Fiat currencies in connection with our banking system have numerous disadvantages. The system is prone to bank runs, leads to an unstable economy and constant inflation; to name just a few. The aim of this article is to explain how our current monetary system works. To begin, we will explain how money and the banking system came into existence. We will then dive into important milestones of monetary history. At the end of this article we will illustrate how individual savers can protect themselves from these shortfalls by relying on real instead of fake money.

Now let us start by looking at the question of how money came into existence and what stages it went through in its development. Historically, anything a person needed, he created himself. People were self-sufficient. Economic interaction was more or less unnecessary. Over time, people realized that some people are better performing specific duties than others: So they decided to divide labor. Everyone was assigned a specific task (One what he was best at). This increased economic output and in general terms, everyone became better off. This transition of how work was performed in an economy made trade between individuals a necessity; therefore barter became commonplace.

Barter worked generally well: The shoemaker for example, could concentrate on making shoes and rely on trade with the baker or butcher to put food on his family’s table. Barter, however, also had disadvantages. To elaborate lets continue with the example of our shoemaker. After trading with the butcher the previous day, the shoemaker goes to the butcher again the next day. He wants to trade a new pair of shoes for some more meat. The butcher however, doesn’t require shoes on a daily basis; today instead, he requires a new knife to cut his meat. The consequences of such a scenario result with the shoemaker having to first trade in his shoe for a knife, then go to the butcher to trade it for some meat. As you can image, barter requires a long chain of transactions before one gets what one really wants. Another problem with barter is the missing divisibility of some goods. Let’s assume that the “exchange rate” of a house to a shoe is 1:1’000; the shoemaker cannot buy 1/1’000 of house and the person selling a house does not really have use for 1’000 pairs of shoes.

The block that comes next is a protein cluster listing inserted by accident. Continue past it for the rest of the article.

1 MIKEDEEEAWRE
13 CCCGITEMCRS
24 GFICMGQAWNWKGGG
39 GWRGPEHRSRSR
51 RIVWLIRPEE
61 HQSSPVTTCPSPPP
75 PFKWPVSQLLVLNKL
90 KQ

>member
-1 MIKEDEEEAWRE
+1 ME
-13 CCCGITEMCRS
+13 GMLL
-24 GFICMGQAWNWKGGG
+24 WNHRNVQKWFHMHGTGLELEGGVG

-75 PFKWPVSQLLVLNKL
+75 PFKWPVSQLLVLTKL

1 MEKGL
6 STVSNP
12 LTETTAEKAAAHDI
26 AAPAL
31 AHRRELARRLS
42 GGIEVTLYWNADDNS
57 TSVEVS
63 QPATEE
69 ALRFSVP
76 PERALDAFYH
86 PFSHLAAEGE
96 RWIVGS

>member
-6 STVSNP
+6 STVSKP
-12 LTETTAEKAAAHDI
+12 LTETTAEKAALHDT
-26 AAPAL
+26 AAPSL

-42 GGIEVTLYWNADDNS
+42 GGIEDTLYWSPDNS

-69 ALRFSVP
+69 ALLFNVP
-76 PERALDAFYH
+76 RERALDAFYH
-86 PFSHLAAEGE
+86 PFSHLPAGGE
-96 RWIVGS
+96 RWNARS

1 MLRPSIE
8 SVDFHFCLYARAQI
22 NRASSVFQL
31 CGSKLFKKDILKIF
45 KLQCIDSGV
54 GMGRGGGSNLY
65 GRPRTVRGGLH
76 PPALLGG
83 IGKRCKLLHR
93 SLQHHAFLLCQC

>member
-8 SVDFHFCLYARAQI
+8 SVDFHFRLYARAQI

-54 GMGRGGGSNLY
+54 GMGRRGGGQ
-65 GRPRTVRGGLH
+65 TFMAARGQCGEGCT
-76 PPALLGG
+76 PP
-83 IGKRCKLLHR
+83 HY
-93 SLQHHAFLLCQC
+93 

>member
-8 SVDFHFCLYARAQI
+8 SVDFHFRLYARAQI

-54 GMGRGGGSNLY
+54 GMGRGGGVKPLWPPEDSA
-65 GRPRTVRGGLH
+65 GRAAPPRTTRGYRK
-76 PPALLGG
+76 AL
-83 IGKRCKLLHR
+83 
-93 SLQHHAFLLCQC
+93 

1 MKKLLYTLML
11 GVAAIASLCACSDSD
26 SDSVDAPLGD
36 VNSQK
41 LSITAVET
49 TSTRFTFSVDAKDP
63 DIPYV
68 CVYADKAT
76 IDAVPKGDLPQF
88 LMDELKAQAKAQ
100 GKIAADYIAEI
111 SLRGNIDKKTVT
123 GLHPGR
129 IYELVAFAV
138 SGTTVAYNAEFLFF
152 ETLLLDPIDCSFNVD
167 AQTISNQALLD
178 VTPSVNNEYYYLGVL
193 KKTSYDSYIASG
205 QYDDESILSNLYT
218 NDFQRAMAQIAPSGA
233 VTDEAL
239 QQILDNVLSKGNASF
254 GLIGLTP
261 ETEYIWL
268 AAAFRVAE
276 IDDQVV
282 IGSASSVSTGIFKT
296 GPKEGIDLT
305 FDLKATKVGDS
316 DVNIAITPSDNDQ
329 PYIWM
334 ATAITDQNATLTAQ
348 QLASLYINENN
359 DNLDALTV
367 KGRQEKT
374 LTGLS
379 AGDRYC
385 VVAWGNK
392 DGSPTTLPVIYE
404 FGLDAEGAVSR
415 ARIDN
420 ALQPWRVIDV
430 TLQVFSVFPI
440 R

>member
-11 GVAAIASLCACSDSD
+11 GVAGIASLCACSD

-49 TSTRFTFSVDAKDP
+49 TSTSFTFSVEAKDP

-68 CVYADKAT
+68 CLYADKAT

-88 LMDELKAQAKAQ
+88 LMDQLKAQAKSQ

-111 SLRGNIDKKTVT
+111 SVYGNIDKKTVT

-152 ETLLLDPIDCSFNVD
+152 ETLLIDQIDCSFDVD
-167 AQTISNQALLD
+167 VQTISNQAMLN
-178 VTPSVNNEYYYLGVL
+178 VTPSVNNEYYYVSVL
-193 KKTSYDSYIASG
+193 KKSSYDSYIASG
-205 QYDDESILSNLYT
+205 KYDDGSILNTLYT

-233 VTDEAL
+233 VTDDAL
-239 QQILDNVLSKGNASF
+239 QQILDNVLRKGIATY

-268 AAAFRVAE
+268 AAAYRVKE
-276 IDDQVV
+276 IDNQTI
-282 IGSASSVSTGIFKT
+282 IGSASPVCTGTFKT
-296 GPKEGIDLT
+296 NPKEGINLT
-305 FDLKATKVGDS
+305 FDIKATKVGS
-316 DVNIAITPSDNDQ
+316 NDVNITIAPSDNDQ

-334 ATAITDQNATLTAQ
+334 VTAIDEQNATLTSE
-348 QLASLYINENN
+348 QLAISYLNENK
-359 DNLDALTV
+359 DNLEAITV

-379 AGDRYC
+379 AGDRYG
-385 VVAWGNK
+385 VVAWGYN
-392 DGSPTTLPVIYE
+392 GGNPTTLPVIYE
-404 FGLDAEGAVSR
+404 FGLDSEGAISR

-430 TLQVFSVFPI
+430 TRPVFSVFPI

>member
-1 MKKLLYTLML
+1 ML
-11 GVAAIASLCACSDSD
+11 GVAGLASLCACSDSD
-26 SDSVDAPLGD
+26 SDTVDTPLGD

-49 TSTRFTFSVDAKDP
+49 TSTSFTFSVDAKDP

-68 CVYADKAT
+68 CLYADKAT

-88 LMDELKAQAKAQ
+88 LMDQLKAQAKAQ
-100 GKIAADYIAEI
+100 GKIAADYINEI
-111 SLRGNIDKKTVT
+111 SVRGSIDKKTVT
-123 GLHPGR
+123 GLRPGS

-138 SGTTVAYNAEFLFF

These disadvantages of barter led the market participants to search for a medium of exchange that would be accepted by all participants; and was therefore highly liquid. Between 9000 and 1000 B.C., cattle were used as such a medium of exchange. It was easily transportable; and provided not only meat when slaughtered, but also a daily “return” in the form of milk. This form of “money” was practical but still had the disadvantage that it wasn’t easily divisible. Furthermore, when the “nomad lifestyle” was slowly given up and people started to settle down in cities etc., holding this from of money became increasingly complicated.

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